Singapore not a good place to live in

November 26, 2004
Singapore Democrats

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26 November 2004

Mr Pranay Guptes article is an extremely informative piece. I truly believe in this article, as living in Singapore for a considerable amount of time with a much involved and daily interaction with the authorities has given me an impression that is similar to the one suggested in the article.

Singapore may be accommodating and well-facilitated for residents, but it is an extremely unfortunate place for people to grow up in. The growing-up environment here is extremely oppressive and mentally influential as the various areas one has to go through has adopted the government’s general stance of pertinacity, hubris and repudiation of any views that do not follow the usual conservative style. People’s free rights here are very limited and this is contributing to the apparent lack of creativity and originality among the people.

The worst part is undergoing National Service. In NS, one’s beliefs are thrown to the floor, partly due to the nature of the environment that will inevitably conflict individuality with training, and mostly due to the holistic treatment one receives from his peers and superiors. In NS, one does not receive training but mental conditioning. Conditioning that does not teach battlefield and survival skills, but instead obeisance, subjugation and servility regardless of the duty being carried out, be it pointless, insensitive and degrading. Heavy national education is also carried out, nearing the brink of brainwashing.

It is no wonder many perfectly normal people go in and come out with mental problems. But it is a price that is very much worthwhile for the government to pay in return for an approximately galvanised and obedient mindset among the populace that will allow the government much easier control. Using the excuse of national security, NS can be easily exploited to serve other less appropriate purposes. It is highly prone to abuse. The instructors are usually also NSF and still young and inexperienced, but they are authorised with great power which is often used to such a mentally-abusive degree to their victims.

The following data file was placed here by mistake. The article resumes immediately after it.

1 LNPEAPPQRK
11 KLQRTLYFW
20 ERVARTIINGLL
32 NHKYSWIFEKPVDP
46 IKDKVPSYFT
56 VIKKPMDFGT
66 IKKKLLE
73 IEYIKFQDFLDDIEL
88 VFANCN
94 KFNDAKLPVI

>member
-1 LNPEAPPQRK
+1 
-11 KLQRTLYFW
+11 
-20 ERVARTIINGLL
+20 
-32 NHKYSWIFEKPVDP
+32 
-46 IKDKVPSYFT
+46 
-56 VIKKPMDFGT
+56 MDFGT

In NS, it is either conformation or a path of self-inflicted mental destruction. There is absolutely no compromise. Furthermore, in any military its affairs are usually classified and thus is difficult for the public to know anything about it. But it may be pointless even if they do know, because most of the adult generation have experienced NS themselves and are supportive of it. Those who do not have most likely flocked elsewhere. But during their generation, NS may have been subtly legitimate as Singapore was still developing and the nation is positioned in a potentially volatile region. But the validity of NS has long gone now. It certainly seems that it is ok to exchange inherently ethical and logical rights for the convenience of the government.

There is also open racial discrimination in the SAF. It is common knowledge that there are no Malays in the RSAF, and the one or two odd ones that are present in a camp of hundreds are mainly there for publicity, as the assumption goes. They are mostly shunted to the police, civil defence and military schools for their NS stint. It is possible the SAF are afraid that

Malays may somehow steal a plane and use it for terrorism if they are given access to an airbase as most Malays are Muslims and some might be radical.

However it is an extremely poor excuse for the carpet banning of Malays from the RSAF. Such a policy is obviously stereotyping and discriminating however one may justify it.

The government is short-sightedly steering the society in the wrong direction. What happens when growth cannot be sustained anymore? It is just a matter of time before big corporations that Singapore depend so dearly on move their headquarters to other places that have lesser operating costs, cheaper labour and greater access to markets. Of course it is not suitable in Singapore’s interests to compete directly in the similar factors as that would greatly disadvantage the economy and the society.

However, some comprehensive plan must be thought up to address the problems of the administration as well as the inadequacies of the economy.My ending note would be that Singapore is not a recommended place to live, now and for a long time to come.

REY